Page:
The queen is the most powerful piece in the game of chess. You won’t lose the game if this piece is captured but you’ll be at a severe disadvantage if the opposing player still has their queen.
The queen can move diagonally, vertically, or horizontally. She can move the entire length of the board unless blocked by another piece. The queen cannot jump pieces like a knight. If her path is blocked by an opposing piece her turn ends there and she captures it.
When you think of a queen’s movement think of a rook and a bishop, since her possible moves are a combination of the two. Unlike the pawn which can only move forward, or diagonally if capturing another piece, the queen can move forward, sideways, and even backward, as long as she moves in a straight line. She cannot move in an “L” shape like a knight nor can she jump over pieces, neither her own or the opponent’s, like a knight can. The queen captures another piece by ending her turn in the space occupied by the opposing piece.
Each player starts with one queen but, theoretically at least, a player could end the game with as many as nine queens, since a pawn can be promoted to a queen. Having that many queens is almost certain to never happen since it is virtually impossible to move all eight pawns to the back row for promotion. After gaining another queen the game is highly likely to be over very quickly after that anyway.
Queens start the game in the back row on their own color, next to the king, who, although he is not the most powerful piece in the game, is the most important. His capture means the game is over, regardless of the number of chess pieces you have left or any advantages in material you may have.
As already mentioned, the queen is the most powerful piece in the game. Her strength is comparable to a rook and bishop together, but since she can combine the attacks of either of these pieces, and commands a larger attack radius than these pieces, she is considered to be more valuable. As pieces are removed from the game and the board becomes more open, the queen becomes even stronger since there are less obstructions to her line of attack.
One beginning strategy is to develop, or move, your queen early. This is usually an unsound strategy since that opens up your queen to harassment by lower valued pieces. While you’re moving your queen to get her out of danger your opponent is developing their pieces and will be gaining control of the board. You can sometimes sacrifice your queen to gain a tactical advantage, but it had better be a good one. Playing without your queen while your opponent has one can usually be an insurmountable disadvantage.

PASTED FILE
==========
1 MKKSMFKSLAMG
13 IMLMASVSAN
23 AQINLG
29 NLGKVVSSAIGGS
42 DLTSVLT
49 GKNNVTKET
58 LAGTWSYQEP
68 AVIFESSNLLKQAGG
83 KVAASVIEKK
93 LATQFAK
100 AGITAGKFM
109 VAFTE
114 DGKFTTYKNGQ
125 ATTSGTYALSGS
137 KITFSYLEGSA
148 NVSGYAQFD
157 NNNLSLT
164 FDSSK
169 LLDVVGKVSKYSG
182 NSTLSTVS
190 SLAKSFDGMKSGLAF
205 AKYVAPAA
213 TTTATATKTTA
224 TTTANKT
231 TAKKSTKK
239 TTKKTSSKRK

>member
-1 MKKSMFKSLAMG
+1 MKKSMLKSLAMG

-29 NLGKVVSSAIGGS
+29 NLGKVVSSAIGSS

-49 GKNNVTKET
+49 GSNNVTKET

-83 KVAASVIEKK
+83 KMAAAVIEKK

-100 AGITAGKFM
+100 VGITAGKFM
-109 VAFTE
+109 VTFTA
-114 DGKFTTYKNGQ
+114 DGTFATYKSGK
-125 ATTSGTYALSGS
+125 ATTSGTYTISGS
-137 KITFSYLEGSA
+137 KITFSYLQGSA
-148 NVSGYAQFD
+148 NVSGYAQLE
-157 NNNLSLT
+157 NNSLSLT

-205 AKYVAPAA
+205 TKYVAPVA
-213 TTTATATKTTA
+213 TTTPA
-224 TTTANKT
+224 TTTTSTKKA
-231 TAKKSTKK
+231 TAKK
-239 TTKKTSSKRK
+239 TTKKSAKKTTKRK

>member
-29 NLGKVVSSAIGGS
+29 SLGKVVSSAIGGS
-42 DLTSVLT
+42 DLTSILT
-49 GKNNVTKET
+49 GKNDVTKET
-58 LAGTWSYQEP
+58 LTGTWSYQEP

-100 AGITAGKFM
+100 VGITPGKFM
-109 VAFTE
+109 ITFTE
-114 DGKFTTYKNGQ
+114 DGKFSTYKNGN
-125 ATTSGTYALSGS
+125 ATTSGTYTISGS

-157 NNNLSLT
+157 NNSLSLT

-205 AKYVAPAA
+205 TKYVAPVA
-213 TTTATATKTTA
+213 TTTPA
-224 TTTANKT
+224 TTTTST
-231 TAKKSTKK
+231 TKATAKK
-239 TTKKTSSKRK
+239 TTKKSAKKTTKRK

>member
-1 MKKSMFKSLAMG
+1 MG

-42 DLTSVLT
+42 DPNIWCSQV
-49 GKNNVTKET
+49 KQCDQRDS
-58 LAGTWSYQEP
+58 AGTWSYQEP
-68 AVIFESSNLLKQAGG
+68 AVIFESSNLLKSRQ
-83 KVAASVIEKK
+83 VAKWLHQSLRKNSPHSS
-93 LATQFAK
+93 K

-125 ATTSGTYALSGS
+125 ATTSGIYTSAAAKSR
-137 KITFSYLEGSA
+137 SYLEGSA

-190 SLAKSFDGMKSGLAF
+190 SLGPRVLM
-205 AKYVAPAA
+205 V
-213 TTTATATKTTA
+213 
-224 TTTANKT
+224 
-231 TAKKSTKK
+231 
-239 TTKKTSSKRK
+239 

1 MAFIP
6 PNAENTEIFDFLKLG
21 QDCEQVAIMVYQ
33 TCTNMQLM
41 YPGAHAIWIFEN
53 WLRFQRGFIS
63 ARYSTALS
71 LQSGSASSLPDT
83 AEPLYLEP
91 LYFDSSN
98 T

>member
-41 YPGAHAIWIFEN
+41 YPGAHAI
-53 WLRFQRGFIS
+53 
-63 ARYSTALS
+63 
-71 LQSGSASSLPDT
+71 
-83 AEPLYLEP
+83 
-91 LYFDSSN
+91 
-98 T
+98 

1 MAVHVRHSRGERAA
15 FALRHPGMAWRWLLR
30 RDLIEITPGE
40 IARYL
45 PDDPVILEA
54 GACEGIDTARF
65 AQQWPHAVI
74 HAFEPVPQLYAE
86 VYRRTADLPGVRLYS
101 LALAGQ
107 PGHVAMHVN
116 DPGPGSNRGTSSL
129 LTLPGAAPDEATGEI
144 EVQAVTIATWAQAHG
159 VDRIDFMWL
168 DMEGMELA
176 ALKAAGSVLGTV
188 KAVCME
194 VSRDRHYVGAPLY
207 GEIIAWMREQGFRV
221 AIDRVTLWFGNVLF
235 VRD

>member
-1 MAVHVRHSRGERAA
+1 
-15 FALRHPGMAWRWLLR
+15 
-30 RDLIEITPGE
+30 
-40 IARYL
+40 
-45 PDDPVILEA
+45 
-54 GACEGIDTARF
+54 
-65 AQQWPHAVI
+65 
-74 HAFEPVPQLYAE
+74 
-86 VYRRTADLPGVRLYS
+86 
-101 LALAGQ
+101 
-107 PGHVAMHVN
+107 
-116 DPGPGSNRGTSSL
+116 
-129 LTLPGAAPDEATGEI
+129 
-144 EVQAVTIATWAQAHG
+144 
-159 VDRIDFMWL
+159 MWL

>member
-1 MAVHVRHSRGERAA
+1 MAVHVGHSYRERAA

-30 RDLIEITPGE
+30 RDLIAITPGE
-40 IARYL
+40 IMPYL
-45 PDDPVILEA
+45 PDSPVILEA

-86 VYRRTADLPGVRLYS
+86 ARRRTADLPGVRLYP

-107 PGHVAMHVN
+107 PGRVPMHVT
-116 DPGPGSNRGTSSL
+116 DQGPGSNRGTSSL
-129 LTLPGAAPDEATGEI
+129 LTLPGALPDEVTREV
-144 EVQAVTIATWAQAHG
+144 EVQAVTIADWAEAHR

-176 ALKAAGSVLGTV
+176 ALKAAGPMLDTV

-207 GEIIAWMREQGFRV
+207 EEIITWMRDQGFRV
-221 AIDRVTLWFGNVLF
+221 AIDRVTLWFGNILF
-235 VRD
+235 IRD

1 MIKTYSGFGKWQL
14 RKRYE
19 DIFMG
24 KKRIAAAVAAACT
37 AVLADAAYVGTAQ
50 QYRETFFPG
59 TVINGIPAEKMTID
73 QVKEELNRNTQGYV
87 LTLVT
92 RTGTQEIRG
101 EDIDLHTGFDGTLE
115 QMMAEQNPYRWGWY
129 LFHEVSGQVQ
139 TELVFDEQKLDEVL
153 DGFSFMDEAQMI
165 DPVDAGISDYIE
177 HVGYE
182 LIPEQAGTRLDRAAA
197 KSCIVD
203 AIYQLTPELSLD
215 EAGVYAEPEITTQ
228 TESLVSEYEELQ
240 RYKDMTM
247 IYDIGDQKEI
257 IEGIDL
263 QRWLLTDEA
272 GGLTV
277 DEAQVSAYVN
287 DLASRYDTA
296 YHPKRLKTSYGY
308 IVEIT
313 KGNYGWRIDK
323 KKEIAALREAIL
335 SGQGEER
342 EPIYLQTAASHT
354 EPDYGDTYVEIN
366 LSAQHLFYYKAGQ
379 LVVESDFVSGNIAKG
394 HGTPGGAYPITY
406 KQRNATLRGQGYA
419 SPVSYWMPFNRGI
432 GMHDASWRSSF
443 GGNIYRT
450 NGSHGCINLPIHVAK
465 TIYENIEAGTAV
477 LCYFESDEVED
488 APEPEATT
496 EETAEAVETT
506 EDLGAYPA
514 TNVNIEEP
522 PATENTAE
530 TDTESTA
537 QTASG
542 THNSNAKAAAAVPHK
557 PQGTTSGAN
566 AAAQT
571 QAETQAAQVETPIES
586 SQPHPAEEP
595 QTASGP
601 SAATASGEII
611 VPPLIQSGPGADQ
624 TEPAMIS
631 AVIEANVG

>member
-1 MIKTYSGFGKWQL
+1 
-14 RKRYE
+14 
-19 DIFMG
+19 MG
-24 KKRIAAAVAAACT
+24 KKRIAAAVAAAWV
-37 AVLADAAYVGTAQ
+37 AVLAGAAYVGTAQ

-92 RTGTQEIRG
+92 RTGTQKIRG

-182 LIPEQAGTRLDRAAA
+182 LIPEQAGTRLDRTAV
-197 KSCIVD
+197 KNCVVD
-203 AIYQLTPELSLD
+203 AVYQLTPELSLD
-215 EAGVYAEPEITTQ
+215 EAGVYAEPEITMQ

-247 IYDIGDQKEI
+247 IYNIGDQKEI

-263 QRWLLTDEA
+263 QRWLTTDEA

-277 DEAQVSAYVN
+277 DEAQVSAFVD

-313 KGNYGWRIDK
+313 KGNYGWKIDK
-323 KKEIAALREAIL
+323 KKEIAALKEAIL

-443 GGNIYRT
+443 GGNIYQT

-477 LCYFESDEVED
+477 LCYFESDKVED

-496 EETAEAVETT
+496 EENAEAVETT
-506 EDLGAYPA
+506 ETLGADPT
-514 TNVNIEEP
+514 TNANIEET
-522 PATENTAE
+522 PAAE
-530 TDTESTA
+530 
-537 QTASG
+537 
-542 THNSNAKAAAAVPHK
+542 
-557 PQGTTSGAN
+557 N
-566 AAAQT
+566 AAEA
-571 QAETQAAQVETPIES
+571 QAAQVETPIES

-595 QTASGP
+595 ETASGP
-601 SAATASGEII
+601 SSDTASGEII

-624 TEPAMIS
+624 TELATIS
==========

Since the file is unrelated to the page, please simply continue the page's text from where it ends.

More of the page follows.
Some good reasons to sacrifice your queen are if you have already a significant advantage in firepower (chess pieces), can gain a pawn promotion that will give you another queen as a result, if it will eventually result in the opposing queen being trapped and captured, or if it results in a checkmate position for your opponent.
What Color Does The Queen Start On In Chess?
The queen always starts on her own color, the white queen is placed in the back row next to the king, and the black queen is placed on the back row next to her king. To finish setting up the back row bishops are placed next to the king and queen, the knights are placed next to the bishops, and finally the rooks (castles) are placed next to the knights on the outside corners. The pawns are placed on the row directly in front of these pieces and initially serve as a protective barrier for the more valuable pieces behind them. The lighter color, or white square, of the board is always placed at the bottom right side of the players.
Can The Queen In Chess Move Like A Horse (Knight)?
Although the queen is the most powerful piece in the game of chess and can move like the rook and bishop, she cannot move in an “L” shape like a knight. The queen cannot jump pieces like a knight can either.
Can You Switch A King And Queen In Chess?
The simple answer is no, you cannot switch places with the king and queen so that they end up on each other’s squares. You can never move two pieces in one turn in the game of chess unless castling, and that never involves moving the queen. As a matter of fact, before you can castle “queen side” the queen must be moved out of the back row first.